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A Presentation by Michael A. Horvich
Alzheimer's Association of Minnesota-North Dakota and the MAYO Clinic
March 2, 2019
By Michael Horvich


Good morning. My name is Michael and the story I am about to share with you is a very personal one. I’m comfortable with crying in front of you, however it is very difficult to cry … and talk at the same time.

So, if I get choked up, I will pause, take a few deep breaths, and be right back, probably before you even notice I have gone.

GREGORY, my husband of over 41 years, was diagnosed with DEMENTIA, most likely ALZHEIMER’S, in the 29th year of our relationship. He was 55 years old. Together, we were on the Dementia Journey for 12 years.

Let me say that I am NOT here today as an EXPERT in the field of Dementia and Alzheimer’s … but rather as someone who has EXPERIENCED it … DIRECTLY, INTENSELY.


Let me tell you a little about me …

I hold a Bachelor’s Degree in Liberal Arts, an Master’s Degree in Education, and an Advanced Certificate in Education Administration and Supervision.

I am an educator, have worked with children in regular education as well as children with special needs.

I was an administrator for a Talented and Gifted Education Program, taught Junior High Spanish.

I have taught a number of university level education courses and seminars.

I have been retired for 20+ years but have been more than active as an educator, speaker, writer, poet, blogger, actor, opera supernumerary, children’s museum curator, flea circus ringmaster, and Dementia /Alzheimer’s caregiver partner.


GREGORY earned a Bachelor’s Degree from Wesleyan University in Connecticut & received his Master’s Degree from Harvard University in Architecture, with Phi Beta Kappa recognition.

He ran his own high end architecture and interior design firm and served as architect of record for renovations at the Baha’i National Shrine in a suburb of Chicago, Wilmette, Il.

Gregory was a writer, an artist, was well versed in music and art history, was a concert level pianist, spoke French, and won many awards for his architecture and interior design skills.


Gregory was NOT a VICTIM of Alzheimer’s ... but rather a HERO.

Gregory did not SUFFER with DEMENTIA/ ALZHEIMER’S, but rather LIVED as WELL as possible, refusing to accept the diagnosis as a “DEATH SENTENCE.”

I NEVER referred to the diagnosis as HIS but always OUR diagnosis.

Actually, we were relieved on receiving the diagnosis because now we had an idea of what we had been experiencing & and we could prepare for the future … although at the time we did not really understand the nature of the roller coaster ride we would be on until his death.


The DOCTORS were able to RULE OUT what was NOT going on for example Vitamin B deficiency, small strokes, Parkinson’s, etc.

But being a PROGRESSIVE, INCURABLE disease, what were they REALLY able to do during those EARLY and MIDDLE stages except confirm my existing observations?

They prescribed drugs like ARICEPT and NAMENDA, which are purported to slow down the disease, but how does one measure … “SLOW DOWN” and against what baseline?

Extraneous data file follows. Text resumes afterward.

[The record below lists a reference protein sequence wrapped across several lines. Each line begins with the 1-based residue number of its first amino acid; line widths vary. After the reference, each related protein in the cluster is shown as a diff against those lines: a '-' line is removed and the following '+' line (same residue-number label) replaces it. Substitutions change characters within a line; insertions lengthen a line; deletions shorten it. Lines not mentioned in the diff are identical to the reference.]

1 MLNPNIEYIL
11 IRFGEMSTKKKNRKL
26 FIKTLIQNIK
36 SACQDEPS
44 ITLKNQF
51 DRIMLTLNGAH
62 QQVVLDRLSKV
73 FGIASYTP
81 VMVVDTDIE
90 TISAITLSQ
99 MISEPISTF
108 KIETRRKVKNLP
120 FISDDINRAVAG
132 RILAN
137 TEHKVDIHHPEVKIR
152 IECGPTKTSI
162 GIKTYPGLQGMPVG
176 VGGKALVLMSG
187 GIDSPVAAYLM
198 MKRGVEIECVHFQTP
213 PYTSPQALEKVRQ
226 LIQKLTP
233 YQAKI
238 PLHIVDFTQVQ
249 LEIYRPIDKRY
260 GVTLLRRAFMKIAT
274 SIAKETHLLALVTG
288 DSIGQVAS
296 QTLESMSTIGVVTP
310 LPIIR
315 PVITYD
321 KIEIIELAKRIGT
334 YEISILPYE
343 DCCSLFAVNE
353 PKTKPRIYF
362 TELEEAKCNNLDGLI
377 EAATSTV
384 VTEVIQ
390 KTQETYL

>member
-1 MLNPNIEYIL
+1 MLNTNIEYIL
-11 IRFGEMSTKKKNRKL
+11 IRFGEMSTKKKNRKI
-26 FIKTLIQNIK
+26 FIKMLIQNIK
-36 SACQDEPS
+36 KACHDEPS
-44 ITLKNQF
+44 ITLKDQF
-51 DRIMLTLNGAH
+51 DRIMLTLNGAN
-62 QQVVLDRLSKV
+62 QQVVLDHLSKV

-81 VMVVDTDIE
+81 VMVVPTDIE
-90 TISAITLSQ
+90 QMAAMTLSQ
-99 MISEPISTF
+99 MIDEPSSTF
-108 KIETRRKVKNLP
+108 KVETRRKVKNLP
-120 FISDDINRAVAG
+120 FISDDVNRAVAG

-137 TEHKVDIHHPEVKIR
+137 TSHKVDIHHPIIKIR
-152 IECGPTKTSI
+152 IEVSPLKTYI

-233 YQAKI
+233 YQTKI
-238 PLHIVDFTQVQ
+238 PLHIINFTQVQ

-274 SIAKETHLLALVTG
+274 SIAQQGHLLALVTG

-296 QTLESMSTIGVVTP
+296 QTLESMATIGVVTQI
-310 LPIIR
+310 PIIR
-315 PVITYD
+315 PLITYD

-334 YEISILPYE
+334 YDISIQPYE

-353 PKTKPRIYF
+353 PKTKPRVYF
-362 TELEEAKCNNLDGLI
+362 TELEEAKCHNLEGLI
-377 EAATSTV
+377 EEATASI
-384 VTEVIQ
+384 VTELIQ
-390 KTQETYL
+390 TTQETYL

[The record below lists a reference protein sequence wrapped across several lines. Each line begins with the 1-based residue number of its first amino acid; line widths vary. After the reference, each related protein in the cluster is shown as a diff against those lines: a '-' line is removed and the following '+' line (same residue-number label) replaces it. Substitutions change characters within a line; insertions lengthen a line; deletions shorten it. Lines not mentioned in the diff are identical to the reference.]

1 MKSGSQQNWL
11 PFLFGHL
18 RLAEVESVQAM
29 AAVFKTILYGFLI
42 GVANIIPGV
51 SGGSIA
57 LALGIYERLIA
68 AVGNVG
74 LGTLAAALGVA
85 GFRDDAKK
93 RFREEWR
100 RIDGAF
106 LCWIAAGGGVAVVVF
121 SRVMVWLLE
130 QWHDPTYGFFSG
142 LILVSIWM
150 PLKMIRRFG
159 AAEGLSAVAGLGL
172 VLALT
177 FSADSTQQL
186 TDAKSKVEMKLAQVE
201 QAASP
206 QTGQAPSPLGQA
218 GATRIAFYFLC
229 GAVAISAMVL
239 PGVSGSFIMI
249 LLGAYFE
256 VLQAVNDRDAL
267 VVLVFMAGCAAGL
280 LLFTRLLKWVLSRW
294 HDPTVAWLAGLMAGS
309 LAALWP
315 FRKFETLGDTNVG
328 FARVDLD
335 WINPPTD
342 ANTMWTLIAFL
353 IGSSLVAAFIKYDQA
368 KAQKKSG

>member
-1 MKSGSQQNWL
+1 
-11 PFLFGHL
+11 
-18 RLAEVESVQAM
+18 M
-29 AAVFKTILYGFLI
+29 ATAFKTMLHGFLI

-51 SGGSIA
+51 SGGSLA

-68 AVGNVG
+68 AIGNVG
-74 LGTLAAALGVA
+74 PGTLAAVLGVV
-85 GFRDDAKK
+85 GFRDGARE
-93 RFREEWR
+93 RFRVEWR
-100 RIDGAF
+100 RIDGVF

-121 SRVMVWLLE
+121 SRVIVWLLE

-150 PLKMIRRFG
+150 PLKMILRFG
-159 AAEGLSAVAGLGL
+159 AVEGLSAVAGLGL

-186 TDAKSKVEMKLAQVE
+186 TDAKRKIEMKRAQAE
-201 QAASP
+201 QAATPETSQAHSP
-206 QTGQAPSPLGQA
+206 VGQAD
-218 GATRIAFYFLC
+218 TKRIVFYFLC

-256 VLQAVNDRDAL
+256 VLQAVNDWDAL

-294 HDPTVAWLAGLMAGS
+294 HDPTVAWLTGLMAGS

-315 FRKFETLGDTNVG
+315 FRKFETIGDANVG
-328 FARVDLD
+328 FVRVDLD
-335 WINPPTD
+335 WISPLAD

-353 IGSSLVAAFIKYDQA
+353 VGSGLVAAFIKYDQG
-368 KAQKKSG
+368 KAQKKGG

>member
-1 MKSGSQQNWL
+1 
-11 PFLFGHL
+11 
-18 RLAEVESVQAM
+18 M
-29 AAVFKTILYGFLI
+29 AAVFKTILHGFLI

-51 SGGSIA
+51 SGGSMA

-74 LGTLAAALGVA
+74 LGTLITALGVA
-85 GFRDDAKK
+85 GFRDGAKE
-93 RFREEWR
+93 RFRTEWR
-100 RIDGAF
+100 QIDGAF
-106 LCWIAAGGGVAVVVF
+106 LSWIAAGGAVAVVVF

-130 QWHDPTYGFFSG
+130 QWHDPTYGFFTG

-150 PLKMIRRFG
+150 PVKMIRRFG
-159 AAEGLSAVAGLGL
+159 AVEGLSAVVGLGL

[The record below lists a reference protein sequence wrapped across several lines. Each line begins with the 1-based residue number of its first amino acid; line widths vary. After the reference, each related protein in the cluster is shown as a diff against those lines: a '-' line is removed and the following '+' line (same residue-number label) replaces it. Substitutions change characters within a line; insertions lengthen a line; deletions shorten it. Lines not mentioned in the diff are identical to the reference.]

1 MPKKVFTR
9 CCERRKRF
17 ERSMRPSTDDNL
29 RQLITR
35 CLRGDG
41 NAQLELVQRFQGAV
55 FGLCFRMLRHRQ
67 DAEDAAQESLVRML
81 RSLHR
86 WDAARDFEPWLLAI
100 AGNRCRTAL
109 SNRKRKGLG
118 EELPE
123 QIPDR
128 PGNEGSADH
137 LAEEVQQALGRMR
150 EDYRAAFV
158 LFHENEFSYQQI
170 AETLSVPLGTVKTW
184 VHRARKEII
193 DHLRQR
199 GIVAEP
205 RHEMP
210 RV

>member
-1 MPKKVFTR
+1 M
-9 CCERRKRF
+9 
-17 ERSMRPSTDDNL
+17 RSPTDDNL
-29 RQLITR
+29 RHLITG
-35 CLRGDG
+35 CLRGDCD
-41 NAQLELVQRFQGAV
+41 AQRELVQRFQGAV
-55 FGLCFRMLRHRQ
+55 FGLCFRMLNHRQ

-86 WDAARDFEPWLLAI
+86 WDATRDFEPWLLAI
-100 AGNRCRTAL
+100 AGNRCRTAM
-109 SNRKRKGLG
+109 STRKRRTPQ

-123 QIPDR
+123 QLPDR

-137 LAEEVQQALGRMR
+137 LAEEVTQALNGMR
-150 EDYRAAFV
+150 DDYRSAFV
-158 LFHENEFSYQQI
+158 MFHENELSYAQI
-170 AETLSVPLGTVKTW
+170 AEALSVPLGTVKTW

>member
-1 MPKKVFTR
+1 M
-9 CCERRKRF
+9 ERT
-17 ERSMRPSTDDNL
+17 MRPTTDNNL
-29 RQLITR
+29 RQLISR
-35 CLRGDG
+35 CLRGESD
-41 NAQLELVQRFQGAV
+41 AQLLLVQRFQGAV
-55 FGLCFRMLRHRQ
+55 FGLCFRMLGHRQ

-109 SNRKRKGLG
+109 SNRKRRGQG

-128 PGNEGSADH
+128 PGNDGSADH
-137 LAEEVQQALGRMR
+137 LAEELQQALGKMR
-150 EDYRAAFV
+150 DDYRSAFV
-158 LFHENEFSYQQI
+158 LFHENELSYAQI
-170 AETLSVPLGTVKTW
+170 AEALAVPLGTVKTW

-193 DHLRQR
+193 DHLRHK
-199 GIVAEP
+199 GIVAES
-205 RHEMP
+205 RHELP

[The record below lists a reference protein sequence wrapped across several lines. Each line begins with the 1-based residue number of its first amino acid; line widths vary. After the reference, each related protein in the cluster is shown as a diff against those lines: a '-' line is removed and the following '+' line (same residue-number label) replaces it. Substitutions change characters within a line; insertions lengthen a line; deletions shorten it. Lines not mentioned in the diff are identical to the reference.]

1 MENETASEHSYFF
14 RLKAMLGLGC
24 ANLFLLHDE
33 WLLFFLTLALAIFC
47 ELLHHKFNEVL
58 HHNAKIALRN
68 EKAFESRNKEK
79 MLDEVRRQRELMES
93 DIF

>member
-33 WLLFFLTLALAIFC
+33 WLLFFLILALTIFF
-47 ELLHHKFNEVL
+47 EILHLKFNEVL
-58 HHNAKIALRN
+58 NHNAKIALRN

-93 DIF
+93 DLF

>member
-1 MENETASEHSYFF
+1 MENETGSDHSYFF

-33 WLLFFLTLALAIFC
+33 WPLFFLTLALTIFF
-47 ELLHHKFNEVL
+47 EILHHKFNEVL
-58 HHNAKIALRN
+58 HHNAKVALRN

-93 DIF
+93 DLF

Instead of spending time MEDICALIZING our experience, I worked very hard creating a NEW SENSE OF FAMILY, HOME, and RELATIONSHIP to fit Gregory’s changing needs.

For the most part he dealt with the disease in his usual CALM manner. At a certain point later, the Alzheimer’s created a BUFFER which kept him from being fully aware of the changes through which he was going.


In the beginning, I REFUSED to refer to myself as Gregory’s CAREGIVER … out of RESPECT for not wanting to diminish him to the role of being my “PATIENT.”

I remember thinking “If the disease would only stop progressing at this point I would be content.”

But PROGRESS it did … and the RESTING, level periods were shorter and the need to re-think and re-establish NORMALCY continued …sometimes on a daily basis…sometimes hourly.


Being able to monitor and provide for Gregory’s increasing needs, in a RESPECTFUL understanding way, yet not letting him become overly frustrated was more and more difficult.

My ROLE in providing for our life experiences continued to INCREASE over time.

My MAIN JOB became making sure Gregory knew WHO he was and WHERE he was. That he was in the RIGHT PLACE doing the RIGHT THING at the RIGHT TIME.

And if LOST; physically or emotionally, that I / we would ALWAYS FIND each other.

He always KNEW who I was, his LOVE for me and my PLACE in his life. He knew he could TRUST me, that he was SAFE, LOVED, VALUED, and RESPECTED.


The times were not easy, but we persevered and did a good job! I was able to support him by helping him to be free of daily worries, responsibilities, and fears.

I was able to help him COMPENSATE for his changing abilities while always trying to make sure that the RESPECT & COMMUNICATION which defined our relationship never faltered.

YES, there were times when he became depressed, sad, frustrated, and fearful … but most of the time he was content and happy.

The same YING AND YANG was true for me!